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The Lesser-Known Fifth Horseman

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Average Everygirl #3, "No low self-esteem?" | Panel 1: The Narrator says, "Average, if you have self-esteem, you're no longer an Average Everygirl." Average replies, "I disagree. Every girl needs self-esteem. It should be the average." | Panel 2: the Narrator says, "Careful there. People might brand you as a feminist " to which Average says, "The same people who expect me to have low self-esteem? Color me devastated." | Panel 3: The Narrator says, "Sarcasm duly noted." Average replies, "Look. I'm keeping my self-esteem. It sets a bad example otherwise." | Panel 4: the Narrator says, "...Fine. Just don't blame me when everything implodes." Average, deadpan, replies, "Yes. An average girl who respects herself. It's a sign of the Apocalypse."

The Narrator says feminist like it’s a bad thing. Silly Narrator.

As I said at the beginning, this comic series mainly serves as a light-hearted mechanism for me to vent my literary frustrations. I expected maybe a courtesy chuckle here or there. Instead I’ve had many good conversations this week, both online and off, regarding self-esteem in literature and in life. I’m grateful to everyone who has contributed to the experience. It has been wonderful and uplifting (for me, at least).

Feminist? Maybe, maybe not

So, commentary for this installment: the narrator’s line, “Careful there. People might brand you as a feminist.” Feminist, as with many -ist terms, is one of those labels that a person must assume for his or herself. When someone else comes along and slaps it on you, it’s as though they are dictating your beliefs instead of allowing you to determine those beliefs yourself. It’s objectifying, in other words, yet another reinforcement of Girl-as-Object—or more broadly, Person-as-Object—and Average, as a girl with healthy self-esteem, can dismiss it offhand.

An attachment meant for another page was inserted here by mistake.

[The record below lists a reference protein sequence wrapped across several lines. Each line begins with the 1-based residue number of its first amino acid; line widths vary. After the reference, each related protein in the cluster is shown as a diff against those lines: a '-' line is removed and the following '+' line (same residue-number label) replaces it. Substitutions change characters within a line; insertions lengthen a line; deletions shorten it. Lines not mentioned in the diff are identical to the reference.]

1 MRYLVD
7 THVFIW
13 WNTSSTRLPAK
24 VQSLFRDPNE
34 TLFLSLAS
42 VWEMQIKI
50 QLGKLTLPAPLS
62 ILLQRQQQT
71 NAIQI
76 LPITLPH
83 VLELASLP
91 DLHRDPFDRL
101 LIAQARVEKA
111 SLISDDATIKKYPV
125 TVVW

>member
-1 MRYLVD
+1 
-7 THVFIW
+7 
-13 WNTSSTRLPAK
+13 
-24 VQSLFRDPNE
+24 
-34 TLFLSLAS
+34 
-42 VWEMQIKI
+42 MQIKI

We don’t get to choose one another’s labels any more than we get to choose one another’s clothes. Maybe you don’t like the shirt I’m wearing. Maybe I wouldn’t be caught dead in that pair of jeans.

(Oh, who am I kidding? I can’t fit into that pair of jeans, so getting caught dead in it isn’t an option. And my shirt is fabulous, by the way.)

Person A slapping Person B with a label doesn’t mean Person B has to accept it or even react negatively. Part of a healthy self-esteem is understanding that one’s worth is not affected by the opinions or actions of others. Would that I could live this philosophy as easily as I can describe it. It’s much harder to put into practice, as rare in real life as it is in the literary world. Reactionary characters are so much more tempting, because OH, THE DRAMA!!!

And yet, there is something wholly satisfying about a woman who can slough off an attempted barb with nothing more than a dismissive shrug of her shoulder. When I read a character like that, I instinctively want to be like her. And I certainly want to create others like her.

Final thoughts:

I haven’t decided exactly how to proceed with this series (this is only the first set of comics—my apologies to anyone who was hoping I had finished), so for now, I’ll continue posting them here to my blog. Most are in sets of three, but I’m kind of overwhelmed at the thought of posting three times a week. (I feel like I’m spamming my own blog. How terrible is that?) We’ll see how it goes.

Again, thank you for the thoughtful responses, the provocative conversations, and the cheerful encouragements. All combined, it gives me great hope for days and books to come. You are all wonderful.

Now let’s bring on the Apocalypse, shall we?

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